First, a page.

A loan of cash from a well-funded life insurance policy can be a great alternative way to fund your child’s college if the policyholders need long-term life insurance and plan to hold the policies for life

There are two types of permanent life insurance which offer a cash savings option: whole and universal life insurance. These savings vehicles allow policyholders to withdraw a certain amount of the cash value as a loan without paying taxes or a penalty.

Pay for College from Cash Value Life Insurance

  • The value of a permanent life insurance policy is not reported as a parent assets when a child applies for college financial aid or loans
  • Cash value grows tax-deferred and may be tapped via a loan tax-free (within limits) for college
  • You may maximize your rate of return by purchasing a policy with a low death benefit and contribute the maximum allowance
  • Life insurance savings can be used for anyexpense – college tuition, books and student housing, a down payment on a house, to start a business (or for retirement income in the future) – throughout the policy owner’s life
  • Life insurance is a “self-completing” plan which pays out an income tax-free death benefit so your child doesn’t come up short when it’s time to pay for school

Keep in Mind When Using Life Insurance for College Savings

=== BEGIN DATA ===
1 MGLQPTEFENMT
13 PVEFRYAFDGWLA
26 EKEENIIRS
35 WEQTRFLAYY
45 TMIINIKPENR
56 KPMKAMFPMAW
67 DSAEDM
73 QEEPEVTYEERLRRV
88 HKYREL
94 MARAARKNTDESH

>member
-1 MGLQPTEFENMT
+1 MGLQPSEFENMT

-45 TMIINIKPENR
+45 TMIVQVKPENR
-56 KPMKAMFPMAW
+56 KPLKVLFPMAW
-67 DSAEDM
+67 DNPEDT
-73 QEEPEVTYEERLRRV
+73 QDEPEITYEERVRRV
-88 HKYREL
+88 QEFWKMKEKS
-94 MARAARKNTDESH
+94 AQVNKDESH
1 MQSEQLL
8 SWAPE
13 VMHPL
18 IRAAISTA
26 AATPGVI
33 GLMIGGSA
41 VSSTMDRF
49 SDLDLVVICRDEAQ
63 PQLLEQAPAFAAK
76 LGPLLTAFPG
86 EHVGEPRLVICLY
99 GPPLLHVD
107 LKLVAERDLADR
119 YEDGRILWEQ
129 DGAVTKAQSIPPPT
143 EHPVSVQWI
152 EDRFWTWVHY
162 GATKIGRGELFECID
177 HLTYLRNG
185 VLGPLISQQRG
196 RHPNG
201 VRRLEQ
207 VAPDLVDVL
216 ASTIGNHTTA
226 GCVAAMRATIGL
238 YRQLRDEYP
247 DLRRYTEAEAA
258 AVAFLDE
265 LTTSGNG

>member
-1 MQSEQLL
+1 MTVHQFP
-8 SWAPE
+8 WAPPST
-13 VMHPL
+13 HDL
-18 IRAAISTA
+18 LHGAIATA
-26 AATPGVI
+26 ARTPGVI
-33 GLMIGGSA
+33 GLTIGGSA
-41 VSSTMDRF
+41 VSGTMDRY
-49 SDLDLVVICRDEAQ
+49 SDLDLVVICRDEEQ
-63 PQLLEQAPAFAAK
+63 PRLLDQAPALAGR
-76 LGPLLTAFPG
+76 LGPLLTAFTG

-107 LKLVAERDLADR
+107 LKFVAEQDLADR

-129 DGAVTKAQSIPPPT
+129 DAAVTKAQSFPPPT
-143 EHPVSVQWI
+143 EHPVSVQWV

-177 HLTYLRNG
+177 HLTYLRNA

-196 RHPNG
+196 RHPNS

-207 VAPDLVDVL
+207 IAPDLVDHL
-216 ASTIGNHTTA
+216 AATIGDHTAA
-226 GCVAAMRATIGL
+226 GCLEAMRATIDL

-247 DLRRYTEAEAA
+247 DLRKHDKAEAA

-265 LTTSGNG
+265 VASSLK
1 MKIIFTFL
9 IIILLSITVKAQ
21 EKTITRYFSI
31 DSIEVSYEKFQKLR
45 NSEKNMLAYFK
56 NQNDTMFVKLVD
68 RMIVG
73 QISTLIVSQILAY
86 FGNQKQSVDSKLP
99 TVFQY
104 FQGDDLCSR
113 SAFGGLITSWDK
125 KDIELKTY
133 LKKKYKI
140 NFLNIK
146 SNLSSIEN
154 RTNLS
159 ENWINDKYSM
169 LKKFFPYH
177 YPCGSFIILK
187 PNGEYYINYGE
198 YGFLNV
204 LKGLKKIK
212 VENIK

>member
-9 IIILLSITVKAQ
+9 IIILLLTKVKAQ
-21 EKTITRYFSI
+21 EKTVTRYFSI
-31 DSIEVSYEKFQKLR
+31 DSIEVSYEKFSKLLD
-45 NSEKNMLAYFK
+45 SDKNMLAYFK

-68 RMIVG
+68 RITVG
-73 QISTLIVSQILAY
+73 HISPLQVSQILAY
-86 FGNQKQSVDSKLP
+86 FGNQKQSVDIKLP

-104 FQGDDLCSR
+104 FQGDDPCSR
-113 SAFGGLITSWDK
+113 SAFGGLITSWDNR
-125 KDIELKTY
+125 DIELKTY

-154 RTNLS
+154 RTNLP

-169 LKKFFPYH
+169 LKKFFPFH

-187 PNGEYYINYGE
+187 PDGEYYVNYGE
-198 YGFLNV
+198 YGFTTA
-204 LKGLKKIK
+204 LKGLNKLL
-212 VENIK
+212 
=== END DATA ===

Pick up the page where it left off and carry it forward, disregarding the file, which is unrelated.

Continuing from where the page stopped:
• Taking out loans against a life insurance policy does reduce the death benefit
  • Time should not be an issue. To keep ahead of inflation and avoid costly fees or other expenses, give any insurance policy 10 to 12 years to see optimal rates of return
  • Cashing out a life insurance policy completely will count as income and may reduce your student’s financial aid eligibility
  • There are often administration and advisory costs associated with life insurance policies – consider insuring the student to lower overall costs

Cash value life insurance can be a great alternative vehicle for middle income families who already expect to take out some sort of loan for their child’s education. With a life insurance policy you will benefit from low interest rates, steady growth rates, leverage and options for giving money to your child tax-free. And in the end, you should still have a viable cash value and death benefit waiting for you in retirement or to be passed onto your benefactors.

Financing College with Life Insurance or a 529 Plan

Can a life insurance investment outperform a 529 college savings plan? In the right financial situation, using permanent life insurance for college savings may be justified over other investment vehicles such as a 529 plan. Before enrolling in a life insurance policy or 529 college savings plan, comparison shop and talk numbers with your trusted financial advisor to see whether the no-risk returns of a life insurance plan outweigh the costs and lost tax deduction of a 529 plan. Start planning now so the next generation is prepared to be financially successful when they grow up and start families of their own.

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About Amanda Jensen

FSN college advice columnist - Amanda gives parents and students knowledgeable advice on college planning, tuition financing and scholarships. With up to date and accessible information covering everything from personal finances to federal government policies, she is determined to make the college experience a painless one for all party's involved. You can find Amanda on !